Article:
The tourism ministry is projecting a sharp increase in visitors from China this year following the removal of the major stumbling blocks.
Tourism Minister Edmund Bartlett says getting flights from China to Jamaica was the main problem restricting the number of Chinese visitors to the island.
However, recent discussions involving officials of four carriers – Air China, China Southern, North West Airline and Air Jamaica – have resulted in agreements which should make it easier for the Chinese to get to the island.
Solving the airlift problem
In addition, an agreement for direct flights between China and Jamaica should be in place by the end of this year.
Bartlett has been in China since Sunday trying to settle the problem of airlift.
In an interview from China, the tourism minister told The Gleaner that air service agreements are to be signed shortly which could see Air China and China Southern taking passengers to the United States, where they will be placed on North West Airline flights to Jamaica.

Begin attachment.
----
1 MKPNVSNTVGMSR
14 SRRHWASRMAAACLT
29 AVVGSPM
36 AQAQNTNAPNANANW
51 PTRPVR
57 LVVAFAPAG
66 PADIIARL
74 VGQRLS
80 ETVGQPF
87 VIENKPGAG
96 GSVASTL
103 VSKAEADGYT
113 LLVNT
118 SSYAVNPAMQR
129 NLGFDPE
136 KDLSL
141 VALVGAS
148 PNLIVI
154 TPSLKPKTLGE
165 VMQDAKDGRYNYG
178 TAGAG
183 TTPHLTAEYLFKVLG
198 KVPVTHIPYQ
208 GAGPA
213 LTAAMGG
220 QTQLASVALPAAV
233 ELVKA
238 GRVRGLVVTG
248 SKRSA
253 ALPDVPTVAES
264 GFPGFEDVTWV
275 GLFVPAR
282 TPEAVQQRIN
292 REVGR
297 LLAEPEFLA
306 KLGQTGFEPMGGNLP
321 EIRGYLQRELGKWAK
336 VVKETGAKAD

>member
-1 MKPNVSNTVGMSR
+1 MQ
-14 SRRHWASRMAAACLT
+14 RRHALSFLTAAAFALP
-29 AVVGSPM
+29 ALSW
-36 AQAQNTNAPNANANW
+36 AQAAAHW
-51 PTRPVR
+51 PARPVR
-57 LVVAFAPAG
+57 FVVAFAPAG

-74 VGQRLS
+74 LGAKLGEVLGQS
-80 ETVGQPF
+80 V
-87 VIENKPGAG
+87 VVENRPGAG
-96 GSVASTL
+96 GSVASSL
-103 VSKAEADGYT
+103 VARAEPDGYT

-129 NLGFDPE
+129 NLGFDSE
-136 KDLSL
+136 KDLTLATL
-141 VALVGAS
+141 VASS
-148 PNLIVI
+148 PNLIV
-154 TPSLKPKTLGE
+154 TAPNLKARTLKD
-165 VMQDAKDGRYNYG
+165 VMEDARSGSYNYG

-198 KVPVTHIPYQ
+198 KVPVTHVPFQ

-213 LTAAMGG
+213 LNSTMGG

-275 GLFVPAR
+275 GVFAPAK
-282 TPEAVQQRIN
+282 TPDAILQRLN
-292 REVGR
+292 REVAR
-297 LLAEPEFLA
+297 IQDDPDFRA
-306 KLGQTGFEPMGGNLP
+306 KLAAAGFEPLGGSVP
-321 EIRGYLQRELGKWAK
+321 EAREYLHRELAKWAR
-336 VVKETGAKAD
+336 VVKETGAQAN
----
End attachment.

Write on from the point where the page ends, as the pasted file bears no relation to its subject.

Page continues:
Air Jamaica is also discussing code-share agreements with the international airlines as part of the package.
“Last year we had 1,067 visitors from China, which was a 10.3 per cent increase over 2006, and this year we should have a further increase,” Bartlett said.
The tourism minister is slated to travel to Japan today for talks aimed at reversing the recent decline in Japanese visitors to Jamaica.
Reclaiming our market
In 2007, there was an 18 per cent decline in visitors from Japan when compared with 2006.
“We are going back for our market share with a team that understands the Japanese market,” Bartlett added.
From Japan, the tourism minister is scheduled to go to Dubai, where he will address the World Tourism and Travel Council’s annual summit.